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In this day and age, vampires are seen as romantic figures—these beautiful, misunderstood creatures that we can’t help but fall in love with. This wasn’t always the case, though. Vampires used to be something that terrified us, that gave us nightmares. How did that change? I won’t be going into the why, but rather the how. There have been many vampire films and TV shows over the years. This is a look at their progression—their evolution from terrifying monsters to creatures we love and lust after. There are far too many to go through all of them. I will be looking at the big ones that were either very well known at the time of their release, or mark a change from what had been done before.
Nosferatu was the first widely known vampire film. Released in 1922, it is a German silent film. It is the story of Dracula, but they didn’t get the rights so all the names had to be changed. That is how we got Count Orlok, a rat-like creature with long pointed fingers, little sharp teeth, and pointed ears. Very much a monster, he doesn’t resemble a human at all.
Then we got the first official Dracula film with Bêla Lugosi in the title role. This gave vampires an air of mystery. He was part of the aristocracy and foreign, piquing the interest of his female victims. He was so different from the other men in these women’s lives that he was really seen as something new—a fascination, a curiosity that grabbed their attention.
The next major change wouldn’t come for vampire films for almost 50 years. One small mention I feel I should give here is to the Dracula films made by Hammer Horror between 1958 and 1976. They didn’t change the character in any noticeable way, but they did change one thing. They were the first company to make horror films in colour. Now we return to Frank Langella’s Dracula. His was the first to add sexuality and a kind of love to his relationships with his victims. He went to Lucy and seduced her, treating her with a sort of reverence as he turned her into a vampire. Gone is the vampire who simply sneaks into a woman’s room and drains her blood. Now it’s more of a romantic and sexual act that the woman actually participates in.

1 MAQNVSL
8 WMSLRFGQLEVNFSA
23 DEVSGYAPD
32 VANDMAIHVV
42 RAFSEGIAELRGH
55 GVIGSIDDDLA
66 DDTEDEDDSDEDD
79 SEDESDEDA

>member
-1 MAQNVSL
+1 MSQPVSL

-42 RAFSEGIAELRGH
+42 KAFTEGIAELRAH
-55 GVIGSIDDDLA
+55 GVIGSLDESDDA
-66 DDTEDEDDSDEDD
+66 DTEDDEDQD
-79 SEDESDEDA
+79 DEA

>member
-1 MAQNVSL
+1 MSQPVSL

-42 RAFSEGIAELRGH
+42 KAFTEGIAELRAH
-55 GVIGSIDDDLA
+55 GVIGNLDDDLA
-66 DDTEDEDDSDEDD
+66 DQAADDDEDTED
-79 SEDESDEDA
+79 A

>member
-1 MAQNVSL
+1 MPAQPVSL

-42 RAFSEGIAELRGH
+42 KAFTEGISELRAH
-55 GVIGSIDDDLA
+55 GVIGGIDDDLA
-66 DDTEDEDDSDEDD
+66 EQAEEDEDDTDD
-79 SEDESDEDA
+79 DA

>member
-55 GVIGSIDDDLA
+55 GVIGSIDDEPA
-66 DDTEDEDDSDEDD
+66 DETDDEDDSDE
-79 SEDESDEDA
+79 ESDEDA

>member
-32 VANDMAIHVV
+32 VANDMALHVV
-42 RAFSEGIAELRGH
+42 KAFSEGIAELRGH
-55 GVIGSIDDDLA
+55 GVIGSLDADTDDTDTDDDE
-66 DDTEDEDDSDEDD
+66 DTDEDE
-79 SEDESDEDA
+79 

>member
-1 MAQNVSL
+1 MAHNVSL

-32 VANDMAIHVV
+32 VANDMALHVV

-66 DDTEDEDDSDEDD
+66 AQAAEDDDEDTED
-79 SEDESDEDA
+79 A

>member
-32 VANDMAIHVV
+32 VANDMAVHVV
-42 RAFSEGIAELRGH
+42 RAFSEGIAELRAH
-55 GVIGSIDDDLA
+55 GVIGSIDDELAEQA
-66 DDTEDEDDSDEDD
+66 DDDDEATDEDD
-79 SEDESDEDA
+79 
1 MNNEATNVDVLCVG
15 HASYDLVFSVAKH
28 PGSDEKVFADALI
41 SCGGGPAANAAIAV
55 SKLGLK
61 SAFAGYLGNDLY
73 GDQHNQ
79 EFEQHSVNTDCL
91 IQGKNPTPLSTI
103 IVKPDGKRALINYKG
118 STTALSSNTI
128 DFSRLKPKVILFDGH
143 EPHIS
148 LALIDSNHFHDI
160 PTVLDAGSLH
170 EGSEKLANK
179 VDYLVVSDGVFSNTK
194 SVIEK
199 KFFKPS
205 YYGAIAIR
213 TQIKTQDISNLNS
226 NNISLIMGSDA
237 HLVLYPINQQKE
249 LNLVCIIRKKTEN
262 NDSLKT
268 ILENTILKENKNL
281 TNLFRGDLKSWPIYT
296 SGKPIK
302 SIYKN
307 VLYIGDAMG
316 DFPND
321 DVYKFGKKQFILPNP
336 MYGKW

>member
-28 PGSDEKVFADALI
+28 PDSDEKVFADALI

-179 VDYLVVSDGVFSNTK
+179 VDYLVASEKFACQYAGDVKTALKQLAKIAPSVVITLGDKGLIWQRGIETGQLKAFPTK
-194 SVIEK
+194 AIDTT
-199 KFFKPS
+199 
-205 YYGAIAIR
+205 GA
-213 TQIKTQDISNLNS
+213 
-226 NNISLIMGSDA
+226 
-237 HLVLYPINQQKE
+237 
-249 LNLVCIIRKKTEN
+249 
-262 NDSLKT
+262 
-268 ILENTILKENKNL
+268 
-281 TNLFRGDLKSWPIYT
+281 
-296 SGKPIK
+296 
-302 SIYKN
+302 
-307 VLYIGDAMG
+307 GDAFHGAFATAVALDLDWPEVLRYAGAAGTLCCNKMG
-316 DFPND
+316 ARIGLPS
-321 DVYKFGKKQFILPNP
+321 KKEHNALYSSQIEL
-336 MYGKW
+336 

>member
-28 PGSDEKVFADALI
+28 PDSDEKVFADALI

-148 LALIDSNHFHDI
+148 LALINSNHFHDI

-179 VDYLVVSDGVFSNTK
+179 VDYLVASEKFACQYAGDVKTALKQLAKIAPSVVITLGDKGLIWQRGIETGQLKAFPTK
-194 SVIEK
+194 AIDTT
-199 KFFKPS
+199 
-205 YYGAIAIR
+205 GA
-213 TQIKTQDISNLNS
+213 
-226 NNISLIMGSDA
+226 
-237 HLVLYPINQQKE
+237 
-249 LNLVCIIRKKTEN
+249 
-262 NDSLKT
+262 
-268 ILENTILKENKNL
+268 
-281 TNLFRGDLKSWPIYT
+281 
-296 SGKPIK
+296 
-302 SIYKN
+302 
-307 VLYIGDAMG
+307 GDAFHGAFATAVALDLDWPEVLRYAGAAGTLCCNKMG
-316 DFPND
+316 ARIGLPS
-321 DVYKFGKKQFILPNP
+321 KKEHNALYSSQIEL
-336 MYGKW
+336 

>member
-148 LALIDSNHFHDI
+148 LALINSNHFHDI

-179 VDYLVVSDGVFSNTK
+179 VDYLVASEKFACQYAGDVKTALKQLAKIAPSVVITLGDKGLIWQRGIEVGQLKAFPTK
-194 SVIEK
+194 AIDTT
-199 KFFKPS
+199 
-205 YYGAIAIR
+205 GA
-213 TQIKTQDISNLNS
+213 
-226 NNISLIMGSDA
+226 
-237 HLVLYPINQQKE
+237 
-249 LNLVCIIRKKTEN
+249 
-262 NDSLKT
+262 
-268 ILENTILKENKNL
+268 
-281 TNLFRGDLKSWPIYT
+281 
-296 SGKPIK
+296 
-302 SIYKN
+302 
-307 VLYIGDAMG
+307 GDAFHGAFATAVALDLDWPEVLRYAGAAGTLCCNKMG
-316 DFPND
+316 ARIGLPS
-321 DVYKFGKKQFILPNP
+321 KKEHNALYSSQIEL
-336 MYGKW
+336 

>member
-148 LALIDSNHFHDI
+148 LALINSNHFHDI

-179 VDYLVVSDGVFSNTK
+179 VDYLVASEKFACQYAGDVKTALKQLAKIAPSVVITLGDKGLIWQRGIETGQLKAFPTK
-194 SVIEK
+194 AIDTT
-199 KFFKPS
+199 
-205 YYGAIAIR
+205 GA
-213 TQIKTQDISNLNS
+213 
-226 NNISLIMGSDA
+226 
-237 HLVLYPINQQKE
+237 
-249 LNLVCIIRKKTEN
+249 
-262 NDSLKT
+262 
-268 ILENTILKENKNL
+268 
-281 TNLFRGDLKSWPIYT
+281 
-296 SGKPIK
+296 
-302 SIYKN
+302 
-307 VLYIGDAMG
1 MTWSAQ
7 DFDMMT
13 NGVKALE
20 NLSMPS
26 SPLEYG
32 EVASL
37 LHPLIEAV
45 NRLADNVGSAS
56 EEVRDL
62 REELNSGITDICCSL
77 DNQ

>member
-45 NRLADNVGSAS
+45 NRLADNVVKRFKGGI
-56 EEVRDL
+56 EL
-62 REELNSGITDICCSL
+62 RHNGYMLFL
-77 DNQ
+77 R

'The Lost Boys' (1987)
This is the movie all of you Twihard fans should be thankful for. If it wasn’t for The Lost Boys, Twilight probably never would have existed. This was the first instance of teenage vampires, creating the idea of vampires being the ultimate cool, being young and beautiful forever, never growing old or dying. As the movie’s tag line says, “Sleep all day, party all night. It’s fun to be a vampire.”
'Interview with the Vampire' (1994)
Interview with the Vampire is our introduction to the guilt ridden, suffering vampire. The vampire who doesn’t want to kill, and even once he does, wishes he didn’t have to. Yet another film Twihards should be thankful for. No Louis, no Edward Cullen. This film also sets up a trope that is repeated in most vampire fiction today: having one vampire who regrets and suffers, and another who revels in killing and takes joy in what they are.
'Buffy the Vampire Slayer' (1997-2003)
Buffy brought us to where we are today: the vampire romance. She’s the Slayer, and her job is to kill vampires, demons, and the forces of darkness. It’s because of this that she has a hard time maintaining relationships. She actually makes a decent try at it with a boy named Riley when she’s in college. It ultimately ends because he can’t deal with the fact that she’s stronger than him and doesn’t always need him. She has two other major relationships over the course of the show, both with vampires. The first is with Angel, a vampire cursed with a soul. Later she has a relationship with Spike. It’s not the healthiest of relationships, but he actually makes an effort to try and be better. He evolves as a character and chooses to become a better person for her.
So there we have it. From there we get things like Twilight, The Vampire Diaries, and True Blood. Just a little reminder that vampires weren’t always the romantic heroes we think of today.